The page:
• Yes, swap is still important to many people, even those with 512MB of RAM or more. With a dozen xterms, Mozilla, OpenOffice, etc. open, starting something like a MCAD application makes swap very very useful (if the OS is efficient about it, that is). Using swap doesn't necessarily mean slow performance, if the OS does a one-time dump of unused pages to the disk allowing the one big app to take what it needs. Switching among several large apps, though, means a purchase order for more RAM is in order.
    • Re:swapping? (Score:2, Interesting)

      by jonadab (583620)
      > I can't remember when I heard my prime dueller do the rumble, and its only
      > got 512 megs of ram.

      I make it a point to have enough RAM that the system almost never has to use
      the swap space, but I consider it vital to have the swap space there as a
      safety net, because occasionally something uses a whole lot of RAM (e.g., I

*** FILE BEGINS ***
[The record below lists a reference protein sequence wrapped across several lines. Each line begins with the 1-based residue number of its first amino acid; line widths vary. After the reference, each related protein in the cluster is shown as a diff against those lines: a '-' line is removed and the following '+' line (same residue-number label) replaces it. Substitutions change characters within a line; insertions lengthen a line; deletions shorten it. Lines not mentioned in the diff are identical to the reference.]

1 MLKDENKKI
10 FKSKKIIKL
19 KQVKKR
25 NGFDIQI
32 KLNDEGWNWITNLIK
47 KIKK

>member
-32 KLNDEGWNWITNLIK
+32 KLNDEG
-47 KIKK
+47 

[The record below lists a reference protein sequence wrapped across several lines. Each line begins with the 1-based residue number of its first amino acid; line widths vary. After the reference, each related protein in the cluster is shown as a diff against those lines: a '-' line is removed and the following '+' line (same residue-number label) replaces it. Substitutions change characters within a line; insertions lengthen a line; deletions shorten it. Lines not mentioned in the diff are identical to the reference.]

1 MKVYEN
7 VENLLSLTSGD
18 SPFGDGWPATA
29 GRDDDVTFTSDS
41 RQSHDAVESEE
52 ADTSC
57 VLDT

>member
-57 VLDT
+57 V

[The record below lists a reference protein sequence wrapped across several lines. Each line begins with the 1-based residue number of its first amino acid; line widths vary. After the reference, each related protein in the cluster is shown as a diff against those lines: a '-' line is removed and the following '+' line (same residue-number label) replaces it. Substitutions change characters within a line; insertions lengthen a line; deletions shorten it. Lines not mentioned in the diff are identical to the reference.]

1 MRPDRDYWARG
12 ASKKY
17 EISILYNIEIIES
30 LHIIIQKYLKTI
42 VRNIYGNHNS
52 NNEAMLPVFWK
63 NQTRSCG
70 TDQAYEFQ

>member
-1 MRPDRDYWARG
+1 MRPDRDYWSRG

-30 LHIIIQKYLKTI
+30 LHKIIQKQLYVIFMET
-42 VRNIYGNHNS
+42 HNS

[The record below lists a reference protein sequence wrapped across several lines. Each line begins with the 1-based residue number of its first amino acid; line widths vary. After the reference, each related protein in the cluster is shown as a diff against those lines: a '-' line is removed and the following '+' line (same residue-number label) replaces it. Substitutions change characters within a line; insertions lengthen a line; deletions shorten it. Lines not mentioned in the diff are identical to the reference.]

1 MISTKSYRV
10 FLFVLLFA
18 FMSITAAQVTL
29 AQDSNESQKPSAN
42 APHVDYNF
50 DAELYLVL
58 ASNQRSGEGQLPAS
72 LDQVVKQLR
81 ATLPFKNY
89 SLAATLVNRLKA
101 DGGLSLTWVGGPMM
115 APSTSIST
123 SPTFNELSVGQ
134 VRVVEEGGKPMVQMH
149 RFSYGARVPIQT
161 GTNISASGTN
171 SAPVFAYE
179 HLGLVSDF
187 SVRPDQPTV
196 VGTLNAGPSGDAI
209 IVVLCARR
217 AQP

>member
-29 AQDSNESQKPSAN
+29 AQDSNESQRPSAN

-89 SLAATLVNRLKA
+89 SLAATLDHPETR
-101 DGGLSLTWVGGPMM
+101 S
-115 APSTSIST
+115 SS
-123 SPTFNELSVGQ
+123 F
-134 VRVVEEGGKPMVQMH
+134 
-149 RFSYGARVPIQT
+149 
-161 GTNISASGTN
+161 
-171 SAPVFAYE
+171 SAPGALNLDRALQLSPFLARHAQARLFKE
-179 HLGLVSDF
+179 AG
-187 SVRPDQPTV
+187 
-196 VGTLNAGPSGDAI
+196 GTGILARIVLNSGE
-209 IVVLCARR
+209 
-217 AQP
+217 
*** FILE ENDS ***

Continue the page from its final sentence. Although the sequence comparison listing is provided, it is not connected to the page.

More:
might write a quick-and-dirty use-once-and-throw-away Perl script to process
      some data, and it might store them in a Really Big Hash while doing so, or I
      might have to work with an imag
  • Fixed size... (Score:5, Interesting)

    by Motherfucking Shit (636021) on Wednesday March 24, 2004 @02:43AM (#8653571) Journal
    The general advice that I've picked up is that, at least in the *n?x world, you should create a swap partition which is double the size of the machine's physical RAM. For example, if you're sitting on 512MB of RAM, a 1GB swap partition is appropriate.

    You only mention Windows towards the end of your question so I can't tell whether or not you're looking for a Windows answer. I've always allowed Windows to resize its swap file, but within a small window. This machine (Win2K) has 640 megs of physical RAM, and the swap file is set at 1280 minimum, 1960 maximum; that gives Windows "double the real RAM," but not a license to take over the whole drive. Seems to work well for me.

    I've never tried putting the swap on its own channel or controller - or even on its own drive - under any OS. Like you, I'd be interested in hearing whether or not this is worth the trouble.
    • Re:Fixed size... (Score:3, Informative)

      by zatz (37585)
      I think the recommendation of "at least twice physical memory" makes sense only with a VM system which employs a one-to-one mapping between allocated pages and disk blocks. I do not believe either Linux or Windows works this way.